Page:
The relative paucity of posts yesterday – noted by some readers – was not entirely due to the lack of news on the EU, although that was a contributory factor. This writer is now heavily engaged in researching for the revised edition of The Great Deception which Booker and I hope to publish shortly after the general election.
Furthermore, Helen is not entirely recovered from her op, and she will continue to take things lightly for the next few weeks or so.
That said, there is a sense of drift in the European Union. Great events are afoot, not least the "Cedar Revolution" in Lebanon and the gradual march towards democracy in Iraq, movements in which the EU is not directly involved, relating it to the status of a bystander.
And, while the Iran situation grumbles on, as does the China arms embargo controversy, there are no singular developments that warrant new posts. Many of the reports we read give the impression of "groundhog day".
From the commission itself nothing new or dramatic seems to be emerging. Unlike the heady days of the early Prodi reign when, like him or loathe him, there was a buzz about the Union, with talk of "conquest", new treaties and enlargement, there seems to be distinct flatness to the Barroso commission.
The suspicion here is that the commission is keeping its head down until the EU referendums are over. Much of what is on the agenda seems to be "unfinished business", from the services directive and other measures which originated in the Prodi period, to projects like Galileo, which also stemmed from that period.
Likewise, the domestic scene is quiet, a combination of Blair wishing to keep "Europe" off the agenda until the general election is over and the reluctance of the Conservatives to engage in the debate, for want of inviting splits within the Party, or for fear that it might not play well with the electorate.
For this and the other reasons, the newspapers today are almost EU-free zones, with only a few stories which have even a marginal EU component.
Even Booker has virtually given up on the EU, his lead story dealing with the growing bovine TB crisis and the government's craven refusal to deal with the explosion of the disease in the badger population.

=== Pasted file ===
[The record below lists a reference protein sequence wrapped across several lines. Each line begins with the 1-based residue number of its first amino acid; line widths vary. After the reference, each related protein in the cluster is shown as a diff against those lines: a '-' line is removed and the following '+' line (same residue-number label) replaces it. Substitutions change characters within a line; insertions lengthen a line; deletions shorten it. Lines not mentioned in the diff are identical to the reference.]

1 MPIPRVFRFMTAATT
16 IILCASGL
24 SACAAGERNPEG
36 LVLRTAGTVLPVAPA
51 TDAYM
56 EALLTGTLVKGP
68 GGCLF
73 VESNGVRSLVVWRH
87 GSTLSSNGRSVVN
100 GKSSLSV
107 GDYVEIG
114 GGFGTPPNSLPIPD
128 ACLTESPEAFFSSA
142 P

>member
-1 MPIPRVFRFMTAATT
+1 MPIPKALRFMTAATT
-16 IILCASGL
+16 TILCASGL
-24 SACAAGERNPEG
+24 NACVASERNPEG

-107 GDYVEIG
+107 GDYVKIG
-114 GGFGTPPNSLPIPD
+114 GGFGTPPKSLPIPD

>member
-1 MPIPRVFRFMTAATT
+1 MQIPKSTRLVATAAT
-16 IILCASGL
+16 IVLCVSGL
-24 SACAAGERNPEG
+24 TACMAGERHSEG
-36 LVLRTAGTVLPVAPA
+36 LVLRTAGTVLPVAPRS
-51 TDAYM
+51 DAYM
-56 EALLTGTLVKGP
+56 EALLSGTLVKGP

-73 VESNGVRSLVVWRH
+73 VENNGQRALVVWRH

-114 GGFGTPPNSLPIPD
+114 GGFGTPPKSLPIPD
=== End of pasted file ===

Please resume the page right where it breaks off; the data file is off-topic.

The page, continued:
Only one of his stories has a direct EU component, an account of how the BBC is reporting on the environmental disaster cause by EU policies, without managing to mention the EU in any of its broadcasts. Now that the Corporation has managed to get its charter renewed for ten years, one presumes that it can relax on even its limited attempts to improve on its lamentable EU coverage, so we will see more such complaints from Booker.
One interesting story is covered by the Sunday Times, which records how Britain has been caught out selling arms and "dual use" equipment to the Chinese, stoking up an "increasingly acrimonious argument" with America over military exports to China. This follows the Communist party pledge yesterday to push through legislation allowing for war with Taiwan. The piece is worth a read.
There is also an interesting piece in the Sunday Telegraph about how retired French postal workers are blackmailing their government, by threatening to vote "no" in the referendum unless recently abolished perks, such as free home telephone lines and credit card subscriptions, are restored.
But that is about it. Altogether, the "project" is drifting. For us, it is the "phoney war". We are digging trenches and unrolling the barbed wire but the sound of gunfire is absent. All too soon, of course, the tanks will be rolling through the Ardennes but, for the moment, enjoy the quiet while it lasts.